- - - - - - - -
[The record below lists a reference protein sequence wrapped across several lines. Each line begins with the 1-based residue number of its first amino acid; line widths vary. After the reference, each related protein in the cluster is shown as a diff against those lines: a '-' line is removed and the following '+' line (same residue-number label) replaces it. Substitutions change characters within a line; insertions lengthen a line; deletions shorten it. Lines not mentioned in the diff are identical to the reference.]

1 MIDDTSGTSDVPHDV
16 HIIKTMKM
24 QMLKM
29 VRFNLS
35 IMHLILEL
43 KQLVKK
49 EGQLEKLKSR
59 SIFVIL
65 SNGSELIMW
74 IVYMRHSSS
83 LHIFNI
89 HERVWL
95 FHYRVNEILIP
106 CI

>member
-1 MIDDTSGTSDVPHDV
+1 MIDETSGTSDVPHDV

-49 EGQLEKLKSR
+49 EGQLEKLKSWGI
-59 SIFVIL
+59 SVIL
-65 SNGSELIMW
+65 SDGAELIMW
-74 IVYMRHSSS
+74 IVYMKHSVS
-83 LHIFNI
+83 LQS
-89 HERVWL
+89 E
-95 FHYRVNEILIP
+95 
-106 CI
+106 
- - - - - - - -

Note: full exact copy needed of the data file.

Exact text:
[The record below lists a reference protein sequence wrapped across several lines. Each line begins with the 1-based residue number of its first amino acid; line widths vary. After the reference, each related protein in the cluster is shown as a diff against those lines: a '-' line is removed and the following '+' line (same residue-number label) replaces it. Substitutions change characters within a line; insertions lengthen a line; deletions shorten it. Lines not mentioned in the diff are identical to the reference.]

1 MIDDTSGTSDVPHDV
16 HIIKTMKM
24 QMLKM
29 VRFNLS
35 IMHLILEL
43 KQLVKK
49 EGQLEKLKSR
59 SIFVIL
65 SNGSELIMW
74 IVYMRHSSS
83 LHIFNI
89 HERVWL
95 FHYRVNEILIP
106 CI

>member
-1 MIDDTSGTSDVPHDV
+1 MIDETSGTSDVPHDV

-49 EGQLEKLKSR
+49 EGQLEKLKSWGI
-59 SIFVIL
+59 SVIL
-65 SNGSELIMW
+65 SDGAELIMW
-74 IVYMRHSSS
+74 IVYMKHSVS
-83 LHIFNI
+83 LQS
-89 HERVWL
+89 E
-95 FHYRVNEILIP
+95 
-106 CI
+106 